Singapore Stories Shared
By Neo Hui-Lyn
Photographs by Sandra Macheroux
Walking through the glass doors of Emperor's Attic, a little shop tucked away in the historic alcove of Tiong Bahru, you are greeted by pots of foliage, some perched on antique Chinese chests, some nestled in Ming vases. You have just stepped into another dimension, a sort of fairytale-esque version of old Singapore made of both exotic jungle and oriental culture. And the artworks adorning the walls confirm it. They are none other than the works of Deboarh McKellar's Singapore Stories Shared, and the stars of this evening.
Deborah McKellar is an expatriate artist, and she is all for the Singaporean culture. Having blown in from South Africa some 17 years ago, she finds the local culture especially captivating. “I always thought I'd be a textile designer – I knew I wanted to work with colour and patterns!” she admits. And now, with her studio, Talking Textiles, she has made her dreams come true by marrying her fascination with fine art and her love for fabrics. Today, she gets to showcase her works in Singapore Stories Shared. Looking at her works, one notes how she romanticises the Singapore scene, particularly, old shophouses and Peranakan architecture.
Before making the move to these sunny shores, McKellar had a pre-conceived notion of what this city entailed – a treasure trove of Chinese heritage, perhaps something akin to the shop that now proudly exhibits her work alongside its pieces. Upon her arrival, however, McKellar discovered that Singapore had more to offer, particularly, the melting pot of culture that we so often boast of. Thus, the traditional Peranakan
Owner and Director Chantal Travers
with artist Deborah McKellar.
architecture, rendered lovingly in both splashes of bold colour and pastels, as McKellar finds that the heritage of the Straits Chinese is most unique to the island, with its elements of both Chinese and Malay culture. “I love the way that the Chinese culture came together with Malay culture,” she decides. “And the colours were so much brighter!” This is further enhanced by the motifs she throws into her pieces: batik flora and fauna, golden Chinese characters, creating a Southeast Asian utopia within her frames . She thus encompasses both the local culture with her Western roots, with misty effects and splotches of colour reminiscent of Impressionist art and the Romantic movement, which she claims she was also inspired by.
McKellar's materials and techniques, however, speak for her intention and are the real scene-stealers of tonight's exhibition. Here, McKellar mixes photography and screen-printing with painting, gold foil and embroidery, blending the old and new the way Singapore holds on to its heritage, yet embracing change as a modern city-state. In her talk, McKellar explains the creative process – a location catches her eye, and she photographs it before editing it and turning it into a silkscreen design, the latter of which is both an ancient Chinese method, and one that has been brought to fame by the Western pop art movement in the mid 20th century, making it a mix of both Eastern tradition and Western industrialisation after the war.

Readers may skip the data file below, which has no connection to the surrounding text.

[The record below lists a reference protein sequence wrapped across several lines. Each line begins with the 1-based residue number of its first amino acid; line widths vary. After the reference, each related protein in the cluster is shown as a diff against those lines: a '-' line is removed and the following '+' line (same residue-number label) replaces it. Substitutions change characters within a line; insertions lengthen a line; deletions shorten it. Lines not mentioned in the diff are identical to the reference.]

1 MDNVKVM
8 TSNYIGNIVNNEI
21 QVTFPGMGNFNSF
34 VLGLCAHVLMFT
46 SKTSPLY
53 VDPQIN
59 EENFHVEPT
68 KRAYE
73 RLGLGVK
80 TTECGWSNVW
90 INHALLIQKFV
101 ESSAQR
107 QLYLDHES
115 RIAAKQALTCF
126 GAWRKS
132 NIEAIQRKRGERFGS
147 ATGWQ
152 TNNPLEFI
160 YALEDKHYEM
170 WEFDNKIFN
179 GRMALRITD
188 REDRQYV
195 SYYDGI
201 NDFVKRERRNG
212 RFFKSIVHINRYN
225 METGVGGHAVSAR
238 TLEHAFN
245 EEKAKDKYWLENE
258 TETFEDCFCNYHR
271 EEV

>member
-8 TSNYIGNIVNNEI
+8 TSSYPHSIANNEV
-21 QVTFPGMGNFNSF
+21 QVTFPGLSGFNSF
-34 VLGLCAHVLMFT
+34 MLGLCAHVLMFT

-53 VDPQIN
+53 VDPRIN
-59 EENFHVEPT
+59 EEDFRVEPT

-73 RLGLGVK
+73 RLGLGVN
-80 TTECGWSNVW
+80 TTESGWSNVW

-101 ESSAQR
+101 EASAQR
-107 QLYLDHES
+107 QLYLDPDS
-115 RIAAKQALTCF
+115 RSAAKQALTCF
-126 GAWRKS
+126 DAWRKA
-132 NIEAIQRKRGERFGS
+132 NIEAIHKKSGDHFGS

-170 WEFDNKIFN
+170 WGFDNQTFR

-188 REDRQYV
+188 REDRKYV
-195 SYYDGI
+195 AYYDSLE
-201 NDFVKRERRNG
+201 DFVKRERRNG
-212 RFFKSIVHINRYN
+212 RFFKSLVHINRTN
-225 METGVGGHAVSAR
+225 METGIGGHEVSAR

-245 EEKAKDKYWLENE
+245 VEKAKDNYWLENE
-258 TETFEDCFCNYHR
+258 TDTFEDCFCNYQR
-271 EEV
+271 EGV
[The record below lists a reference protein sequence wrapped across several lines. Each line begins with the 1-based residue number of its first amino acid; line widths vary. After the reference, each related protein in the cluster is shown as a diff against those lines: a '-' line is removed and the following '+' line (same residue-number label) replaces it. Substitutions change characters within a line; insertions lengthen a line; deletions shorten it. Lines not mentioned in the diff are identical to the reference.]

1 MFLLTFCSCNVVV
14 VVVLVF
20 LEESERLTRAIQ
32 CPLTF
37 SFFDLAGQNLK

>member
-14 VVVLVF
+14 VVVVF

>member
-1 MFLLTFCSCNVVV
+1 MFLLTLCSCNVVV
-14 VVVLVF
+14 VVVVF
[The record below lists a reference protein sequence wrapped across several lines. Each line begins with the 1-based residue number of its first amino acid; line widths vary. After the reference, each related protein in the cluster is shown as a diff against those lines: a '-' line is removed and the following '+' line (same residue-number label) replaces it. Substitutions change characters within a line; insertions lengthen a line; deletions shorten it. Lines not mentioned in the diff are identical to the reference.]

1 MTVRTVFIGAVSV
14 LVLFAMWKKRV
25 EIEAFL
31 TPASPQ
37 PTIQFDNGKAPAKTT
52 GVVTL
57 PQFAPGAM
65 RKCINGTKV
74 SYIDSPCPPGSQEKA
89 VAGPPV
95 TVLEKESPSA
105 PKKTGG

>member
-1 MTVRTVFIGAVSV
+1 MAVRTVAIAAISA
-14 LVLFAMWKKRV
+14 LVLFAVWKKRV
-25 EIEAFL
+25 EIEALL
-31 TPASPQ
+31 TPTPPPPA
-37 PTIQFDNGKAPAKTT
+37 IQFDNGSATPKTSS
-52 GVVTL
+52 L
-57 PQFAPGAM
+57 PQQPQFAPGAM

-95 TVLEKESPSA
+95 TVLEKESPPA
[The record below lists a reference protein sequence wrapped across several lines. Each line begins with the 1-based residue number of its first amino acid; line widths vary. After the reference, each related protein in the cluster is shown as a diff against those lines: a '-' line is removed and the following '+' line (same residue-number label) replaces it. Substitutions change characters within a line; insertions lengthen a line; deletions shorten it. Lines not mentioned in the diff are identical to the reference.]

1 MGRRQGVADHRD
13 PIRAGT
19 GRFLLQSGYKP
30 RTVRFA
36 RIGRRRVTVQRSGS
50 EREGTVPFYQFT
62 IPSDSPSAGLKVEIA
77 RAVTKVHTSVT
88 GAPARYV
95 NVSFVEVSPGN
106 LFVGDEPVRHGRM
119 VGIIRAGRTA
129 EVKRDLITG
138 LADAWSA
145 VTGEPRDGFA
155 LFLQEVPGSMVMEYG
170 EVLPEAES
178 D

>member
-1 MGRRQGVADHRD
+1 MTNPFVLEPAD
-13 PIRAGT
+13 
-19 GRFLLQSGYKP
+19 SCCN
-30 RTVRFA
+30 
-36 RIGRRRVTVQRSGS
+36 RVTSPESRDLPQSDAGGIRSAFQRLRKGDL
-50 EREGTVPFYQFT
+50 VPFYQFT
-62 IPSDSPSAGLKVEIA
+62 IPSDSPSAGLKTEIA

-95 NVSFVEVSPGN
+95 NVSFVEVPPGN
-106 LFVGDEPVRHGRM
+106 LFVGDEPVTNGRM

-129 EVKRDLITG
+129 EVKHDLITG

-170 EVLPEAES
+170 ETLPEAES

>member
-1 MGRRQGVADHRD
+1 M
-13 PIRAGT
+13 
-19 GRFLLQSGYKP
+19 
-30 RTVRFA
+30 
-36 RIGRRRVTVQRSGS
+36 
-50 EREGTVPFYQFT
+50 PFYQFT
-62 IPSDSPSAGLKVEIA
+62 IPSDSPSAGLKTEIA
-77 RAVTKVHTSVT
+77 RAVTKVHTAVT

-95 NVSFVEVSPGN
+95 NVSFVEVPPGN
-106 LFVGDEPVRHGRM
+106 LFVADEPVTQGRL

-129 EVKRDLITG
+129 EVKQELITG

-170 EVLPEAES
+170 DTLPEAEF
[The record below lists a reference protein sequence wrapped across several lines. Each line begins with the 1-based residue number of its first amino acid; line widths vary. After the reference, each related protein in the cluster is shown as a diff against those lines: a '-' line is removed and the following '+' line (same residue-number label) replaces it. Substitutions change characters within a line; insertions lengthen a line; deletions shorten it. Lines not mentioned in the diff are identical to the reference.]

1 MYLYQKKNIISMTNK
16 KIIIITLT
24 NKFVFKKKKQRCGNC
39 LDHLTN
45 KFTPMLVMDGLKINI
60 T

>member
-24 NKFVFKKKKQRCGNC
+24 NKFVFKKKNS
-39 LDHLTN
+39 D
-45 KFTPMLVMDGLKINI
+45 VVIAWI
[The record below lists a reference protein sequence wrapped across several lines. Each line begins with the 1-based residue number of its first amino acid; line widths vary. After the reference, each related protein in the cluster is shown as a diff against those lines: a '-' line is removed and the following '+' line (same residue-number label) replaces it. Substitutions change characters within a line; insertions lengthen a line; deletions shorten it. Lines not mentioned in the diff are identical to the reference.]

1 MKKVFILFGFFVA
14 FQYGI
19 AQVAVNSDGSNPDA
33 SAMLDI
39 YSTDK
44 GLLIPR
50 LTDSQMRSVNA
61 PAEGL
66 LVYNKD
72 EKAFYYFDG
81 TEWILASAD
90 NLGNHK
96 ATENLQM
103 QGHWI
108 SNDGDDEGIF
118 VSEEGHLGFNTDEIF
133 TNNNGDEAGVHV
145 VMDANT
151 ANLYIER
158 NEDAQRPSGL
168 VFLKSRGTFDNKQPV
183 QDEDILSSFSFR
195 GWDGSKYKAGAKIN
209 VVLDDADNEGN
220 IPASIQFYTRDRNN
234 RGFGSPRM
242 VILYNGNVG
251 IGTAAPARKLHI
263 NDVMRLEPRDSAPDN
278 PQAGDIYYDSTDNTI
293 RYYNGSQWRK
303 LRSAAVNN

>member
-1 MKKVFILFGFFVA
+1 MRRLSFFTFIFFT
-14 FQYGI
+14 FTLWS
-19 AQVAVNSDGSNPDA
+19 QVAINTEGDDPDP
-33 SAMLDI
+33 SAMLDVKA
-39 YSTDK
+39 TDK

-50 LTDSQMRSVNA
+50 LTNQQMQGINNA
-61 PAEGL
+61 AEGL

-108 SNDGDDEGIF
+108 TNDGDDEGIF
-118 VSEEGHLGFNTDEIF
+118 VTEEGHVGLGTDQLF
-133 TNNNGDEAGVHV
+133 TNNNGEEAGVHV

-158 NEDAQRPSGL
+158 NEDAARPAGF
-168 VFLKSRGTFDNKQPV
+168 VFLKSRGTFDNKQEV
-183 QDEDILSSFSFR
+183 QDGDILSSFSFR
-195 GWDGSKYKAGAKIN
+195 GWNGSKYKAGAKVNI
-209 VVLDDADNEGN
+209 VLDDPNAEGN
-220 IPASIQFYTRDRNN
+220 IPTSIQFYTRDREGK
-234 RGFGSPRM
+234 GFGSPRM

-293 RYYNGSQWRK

Following this, she paints on the image, and, by doing so instead of painting from scratch, McKellar does not merely create a romanticised visual, but rather enhances and beautifies what is already there.
215cm × 108cm
Mixed media on canvas
Finally, she adds extra touches such as batik embroidery, a traditional Southeast Asian craft, and/or motifs in gold foil, particularly, Chinese characters, much akin to the East Asian use of gold leaf in their crafts, according to the aesthetics of her pieces. Sometimes, icons even more specific to Singapore will be embellished on the works, such as that of an old local postage stamp rendered in gold foil.
Deborah demonstrates her employment of silkscreen printing and gold leaves within her mixed-media pieces.
Visitors had a night of hearty
engagements with the artist.
By using these methods to create her artworks, McKellar invents a new 'Nanyang Style', the term given to Singapore's first generation of artists who combined both Eastern and Western techniques to represent Southeast Asian subject matter. In contrast to the oils and watercolour of these masters, however, McKellar presents a fresher twist by also making use of technology in her works, thus capturing the spirit of a Singapore that is both cosmopolitan and cultural in nature, and frames this rich tapestry of a country in a neat square ready for a new home.
Pay a visit to www.talkingtextiles.asia for a complete tour of Deborah's productions.